If a customer were to deploy an IPS in-line or out-of-band in "IDS" mode and not turn on automated blocking or all of the detection or prevention capabilities, is it fair to simply generalize that an entire suite of solutions is useless because of how someone chooses to deploy it?

I've personally deployed Snort, Sourcefire (with RNA,) ISS, Dragon, TippingPoint, TopLayer and numerous other UTM and IDP toolsets and the detection, visibility, reporting, correlation, alerts, forensic and (gasp!) preventative capabilities these systems offered were in-line with my expectations for deploying them in the first place.

IDS can capture tons of intrusion events, there is so much of don't
care events it is difficult to single out event such as zero day event
in the midst of such noise. 

Yes, IDS can capture tons of events.  You'll notice I didn't say "intrusion events" because in order to quantify an event as an "intrusion," one would obviously have already defined it as such in the IDS, thus proving the efficacy of the product in the first place.  This statement is contradictory on face value.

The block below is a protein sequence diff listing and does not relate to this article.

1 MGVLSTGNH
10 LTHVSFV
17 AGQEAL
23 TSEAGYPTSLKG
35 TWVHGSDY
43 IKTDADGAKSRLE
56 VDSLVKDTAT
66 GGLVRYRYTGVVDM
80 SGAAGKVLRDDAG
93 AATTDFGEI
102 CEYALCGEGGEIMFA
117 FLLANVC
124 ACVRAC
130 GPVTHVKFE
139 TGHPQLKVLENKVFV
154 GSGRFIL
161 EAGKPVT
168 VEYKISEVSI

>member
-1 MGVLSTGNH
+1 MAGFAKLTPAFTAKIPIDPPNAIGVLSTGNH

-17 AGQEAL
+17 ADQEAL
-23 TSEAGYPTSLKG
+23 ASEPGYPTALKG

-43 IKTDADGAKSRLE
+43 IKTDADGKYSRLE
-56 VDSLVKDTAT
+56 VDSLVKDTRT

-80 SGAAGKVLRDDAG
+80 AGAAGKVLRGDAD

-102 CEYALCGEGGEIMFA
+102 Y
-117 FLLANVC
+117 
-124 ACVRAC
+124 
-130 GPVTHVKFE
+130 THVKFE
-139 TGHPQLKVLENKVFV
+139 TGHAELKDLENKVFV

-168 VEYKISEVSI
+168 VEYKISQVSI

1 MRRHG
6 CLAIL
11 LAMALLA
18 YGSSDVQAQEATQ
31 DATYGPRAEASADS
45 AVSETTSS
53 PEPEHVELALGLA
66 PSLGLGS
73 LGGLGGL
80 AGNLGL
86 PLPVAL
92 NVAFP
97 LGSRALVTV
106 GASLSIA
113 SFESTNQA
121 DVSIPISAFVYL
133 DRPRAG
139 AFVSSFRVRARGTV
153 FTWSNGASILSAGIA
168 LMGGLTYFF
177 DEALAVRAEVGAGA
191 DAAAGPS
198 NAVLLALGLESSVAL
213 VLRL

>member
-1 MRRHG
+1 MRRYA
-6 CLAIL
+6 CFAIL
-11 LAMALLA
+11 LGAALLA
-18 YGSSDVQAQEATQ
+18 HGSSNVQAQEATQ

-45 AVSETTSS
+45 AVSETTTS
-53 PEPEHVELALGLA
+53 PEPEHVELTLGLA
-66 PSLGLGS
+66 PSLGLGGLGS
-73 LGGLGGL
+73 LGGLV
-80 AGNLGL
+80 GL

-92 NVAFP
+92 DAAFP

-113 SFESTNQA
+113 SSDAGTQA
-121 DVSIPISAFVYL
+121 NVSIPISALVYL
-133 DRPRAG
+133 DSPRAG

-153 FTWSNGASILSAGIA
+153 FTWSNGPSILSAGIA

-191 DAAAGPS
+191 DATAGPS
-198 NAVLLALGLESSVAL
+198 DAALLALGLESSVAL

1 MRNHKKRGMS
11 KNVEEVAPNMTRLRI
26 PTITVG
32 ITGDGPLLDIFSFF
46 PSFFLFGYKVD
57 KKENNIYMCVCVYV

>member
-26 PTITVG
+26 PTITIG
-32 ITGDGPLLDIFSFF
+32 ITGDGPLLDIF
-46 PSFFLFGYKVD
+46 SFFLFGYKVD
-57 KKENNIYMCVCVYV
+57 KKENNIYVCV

The operator's decision to not appropriately "tune" the things he or she is interested in viewing or worse yet not investing in a product that allows one to do so is a "trouble between the headsets" issue and not a generic solution-space one.  Trust me when I tell you there are plenty of competent IDS/IPS systems available that make this sort of decision making palatable and easy.

To take a note from a friend of mine, the notion of "false positives" in IDS systems seems a little silly.  If you're notified that traffic has generated an alert based upon a rule/signature/trigger you defined as noteworthy, how is that a false positive?  The product has done just what you asked it to do!  Tuning IDS/IPS systems requires context and an understanding of what you're trying to protect, from where, from whom, and why.

People looking for self-regulating solutions are going to get exactly what they deserve.

Secondarily, if an attacker is actually using an exploit against a zero-day vulnerability, how would *any* system be able to detect it based on the very description of a zero-day?